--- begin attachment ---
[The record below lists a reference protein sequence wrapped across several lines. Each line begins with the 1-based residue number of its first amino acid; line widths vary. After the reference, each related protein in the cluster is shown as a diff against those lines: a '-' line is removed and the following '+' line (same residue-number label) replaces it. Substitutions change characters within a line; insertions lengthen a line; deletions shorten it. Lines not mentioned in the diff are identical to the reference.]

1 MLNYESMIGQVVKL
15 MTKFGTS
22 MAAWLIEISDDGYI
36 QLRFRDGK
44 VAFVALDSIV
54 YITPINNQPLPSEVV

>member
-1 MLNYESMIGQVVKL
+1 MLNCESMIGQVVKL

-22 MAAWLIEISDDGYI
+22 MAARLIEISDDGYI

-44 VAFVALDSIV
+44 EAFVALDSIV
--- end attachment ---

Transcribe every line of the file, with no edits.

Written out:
[The record below lists a reference protein sequence wrapped across several lines. Each line begins with the 1-based residue number of its first amino acid; line widths vary. After the reference, each related protein in the cluster is shown as a diff against those lines: a '-' line is removed and the following '+' line (same residue-number label) replaces it. Substitutions change characters within a line; insertions lengthen a line; deletions shorten it. Lines not mentioned in the diff are identical to the reference.]

1 MLNYESMIGQVVKL
15 MTKFGTS
22 MAAWLIEISDDGYI
36 QLRFRDGK
44 VAFVALDSIV
54 YITPINNQPLPSEVV

>member
-1 MLNYESMIGQVVKL
+1 MLNCESMIGQVVKL

-22 MAAWLIEISDDGYI
+22 MAARLIEISDDGYI

-44 VAFVALDSIV
+44 EAFVALDSIV